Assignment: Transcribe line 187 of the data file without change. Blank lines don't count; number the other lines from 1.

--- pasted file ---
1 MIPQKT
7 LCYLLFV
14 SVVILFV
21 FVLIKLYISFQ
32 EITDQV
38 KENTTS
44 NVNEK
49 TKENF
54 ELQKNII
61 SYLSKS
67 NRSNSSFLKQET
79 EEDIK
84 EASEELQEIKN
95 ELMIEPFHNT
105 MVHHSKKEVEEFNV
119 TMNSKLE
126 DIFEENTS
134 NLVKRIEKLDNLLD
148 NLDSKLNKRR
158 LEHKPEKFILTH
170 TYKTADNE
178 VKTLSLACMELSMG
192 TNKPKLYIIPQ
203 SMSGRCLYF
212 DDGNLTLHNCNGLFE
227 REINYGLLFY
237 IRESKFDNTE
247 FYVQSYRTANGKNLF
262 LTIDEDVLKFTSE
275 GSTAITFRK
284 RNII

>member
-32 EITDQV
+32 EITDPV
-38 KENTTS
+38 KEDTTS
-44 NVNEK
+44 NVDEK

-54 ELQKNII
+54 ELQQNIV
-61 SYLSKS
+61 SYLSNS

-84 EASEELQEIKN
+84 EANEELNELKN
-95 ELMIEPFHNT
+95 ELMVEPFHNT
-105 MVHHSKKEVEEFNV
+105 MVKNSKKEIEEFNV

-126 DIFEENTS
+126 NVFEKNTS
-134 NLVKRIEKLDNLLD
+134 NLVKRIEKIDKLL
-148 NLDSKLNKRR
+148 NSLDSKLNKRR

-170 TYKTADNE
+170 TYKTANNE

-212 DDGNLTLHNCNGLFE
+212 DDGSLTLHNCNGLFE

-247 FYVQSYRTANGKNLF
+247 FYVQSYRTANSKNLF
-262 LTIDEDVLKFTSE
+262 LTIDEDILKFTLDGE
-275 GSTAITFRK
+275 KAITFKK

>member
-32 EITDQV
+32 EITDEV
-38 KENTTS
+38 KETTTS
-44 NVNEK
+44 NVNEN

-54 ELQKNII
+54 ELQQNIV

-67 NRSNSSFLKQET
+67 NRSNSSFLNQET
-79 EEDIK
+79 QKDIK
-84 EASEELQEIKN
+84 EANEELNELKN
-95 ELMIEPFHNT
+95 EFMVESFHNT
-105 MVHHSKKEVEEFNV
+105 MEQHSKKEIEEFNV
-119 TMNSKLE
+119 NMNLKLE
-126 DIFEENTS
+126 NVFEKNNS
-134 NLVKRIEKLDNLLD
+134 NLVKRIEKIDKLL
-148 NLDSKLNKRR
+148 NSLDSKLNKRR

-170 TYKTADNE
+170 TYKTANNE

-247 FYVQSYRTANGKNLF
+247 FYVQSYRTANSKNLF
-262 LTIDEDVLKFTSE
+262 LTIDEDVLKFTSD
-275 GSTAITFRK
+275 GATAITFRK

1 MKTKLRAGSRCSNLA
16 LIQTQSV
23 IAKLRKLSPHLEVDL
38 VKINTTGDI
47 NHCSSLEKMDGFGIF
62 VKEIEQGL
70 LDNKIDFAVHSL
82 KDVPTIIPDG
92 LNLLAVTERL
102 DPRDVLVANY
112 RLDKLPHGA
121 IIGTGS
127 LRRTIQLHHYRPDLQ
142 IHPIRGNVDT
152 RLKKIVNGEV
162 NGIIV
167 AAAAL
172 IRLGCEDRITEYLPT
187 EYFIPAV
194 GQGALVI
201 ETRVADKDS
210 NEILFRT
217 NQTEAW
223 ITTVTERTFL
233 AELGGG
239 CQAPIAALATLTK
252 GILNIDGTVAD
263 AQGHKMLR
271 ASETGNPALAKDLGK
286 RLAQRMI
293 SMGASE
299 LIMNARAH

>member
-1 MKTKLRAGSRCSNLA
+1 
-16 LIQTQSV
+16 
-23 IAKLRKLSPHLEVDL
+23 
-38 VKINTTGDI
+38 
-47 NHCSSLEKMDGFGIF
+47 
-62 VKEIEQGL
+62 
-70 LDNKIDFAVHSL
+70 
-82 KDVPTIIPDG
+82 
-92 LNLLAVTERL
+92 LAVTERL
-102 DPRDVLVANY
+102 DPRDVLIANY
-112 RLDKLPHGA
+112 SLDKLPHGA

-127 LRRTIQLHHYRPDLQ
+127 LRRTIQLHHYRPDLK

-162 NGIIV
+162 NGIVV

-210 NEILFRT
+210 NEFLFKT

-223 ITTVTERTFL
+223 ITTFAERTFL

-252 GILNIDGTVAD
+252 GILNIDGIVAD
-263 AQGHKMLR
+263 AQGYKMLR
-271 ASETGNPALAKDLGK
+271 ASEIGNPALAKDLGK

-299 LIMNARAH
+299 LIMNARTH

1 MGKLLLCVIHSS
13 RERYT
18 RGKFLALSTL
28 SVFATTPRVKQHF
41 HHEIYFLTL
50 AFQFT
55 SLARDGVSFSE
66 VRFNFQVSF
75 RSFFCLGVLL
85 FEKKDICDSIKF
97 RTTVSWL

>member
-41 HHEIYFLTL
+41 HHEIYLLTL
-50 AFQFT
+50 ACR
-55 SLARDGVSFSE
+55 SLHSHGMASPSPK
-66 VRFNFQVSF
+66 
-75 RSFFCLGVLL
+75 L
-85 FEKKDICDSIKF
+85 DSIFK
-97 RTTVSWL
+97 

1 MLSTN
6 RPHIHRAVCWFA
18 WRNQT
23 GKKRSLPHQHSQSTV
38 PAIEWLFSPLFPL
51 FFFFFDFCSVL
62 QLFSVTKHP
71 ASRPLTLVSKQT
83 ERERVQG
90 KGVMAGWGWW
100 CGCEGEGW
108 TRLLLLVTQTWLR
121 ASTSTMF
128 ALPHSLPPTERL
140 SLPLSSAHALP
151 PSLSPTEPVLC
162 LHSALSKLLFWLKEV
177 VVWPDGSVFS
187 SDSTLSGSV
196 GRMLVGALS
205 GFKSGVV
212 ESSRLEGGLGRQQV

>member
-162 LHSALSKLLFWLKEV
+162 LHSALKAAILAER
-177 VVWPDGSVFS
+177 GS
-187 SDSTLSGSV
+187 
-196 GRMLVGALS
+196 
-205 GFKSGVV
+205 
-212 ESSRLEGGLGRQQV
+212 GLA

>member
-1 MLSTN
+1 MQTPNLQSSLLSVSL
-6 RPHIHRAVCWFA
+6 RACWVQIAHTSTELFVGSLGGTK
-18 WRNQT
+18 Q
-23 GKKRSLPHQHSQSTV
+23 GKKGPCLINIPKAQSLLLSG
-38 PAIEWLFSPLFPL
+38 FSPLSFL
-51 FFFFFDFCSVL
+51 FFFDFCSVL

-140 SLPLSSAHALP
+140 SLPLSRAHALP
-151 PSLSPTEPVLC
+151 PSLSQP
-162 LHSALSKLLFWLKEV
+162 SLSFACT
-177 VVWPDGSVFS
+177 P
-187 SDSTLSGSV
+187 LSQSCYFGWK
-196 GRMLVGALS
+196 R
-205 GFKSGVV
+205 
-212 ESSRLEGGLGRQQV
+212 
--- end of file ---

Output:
-55 SLARDGVSFSE